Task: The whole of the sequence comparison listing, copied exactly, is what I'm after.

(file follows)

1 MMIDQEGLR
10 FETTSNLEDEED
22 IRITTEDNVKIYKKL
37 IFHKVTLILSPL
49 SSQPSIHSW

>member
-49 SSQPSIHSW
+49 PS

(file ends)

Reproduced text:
1 MMIDQEGLR
10 FETTSNLEDEED
22 IRITTEDNVKIYKKL
37 IFHKVTLILSPL
49 SSQPSIHSW

>member
-49 SSQPSIHSW
+49 PS